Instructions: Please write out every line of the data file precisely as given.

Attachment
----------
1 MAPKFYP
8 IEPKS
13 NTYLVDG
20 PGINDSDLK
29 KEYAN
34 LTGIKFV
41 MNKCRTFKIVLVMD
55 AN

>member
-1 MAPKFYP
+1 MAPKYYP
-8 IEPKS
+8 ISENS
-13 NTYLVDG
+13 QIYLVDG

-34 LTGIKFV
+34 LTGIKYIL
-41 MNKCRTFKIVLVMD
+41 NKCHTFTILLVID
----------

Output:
1 MAPKFYP
8 IEPKS
13 NTYLVDG
20 PGINDSDLK
29 KEYAN
34 LTGIKFV
41 MNKCRTFKIVLVMD
55 AN

>member
-1 MAPKFYP
+1 MAPKYYP
-8 IEPKS
+8 ISENS
-13 NTYLVDG
+13 QIYLVDG

-34 LTGIKFV
+34 LTGIKYIL
-41 MNKCRTFKIVLVMD
+41 NKCHTFTILLVID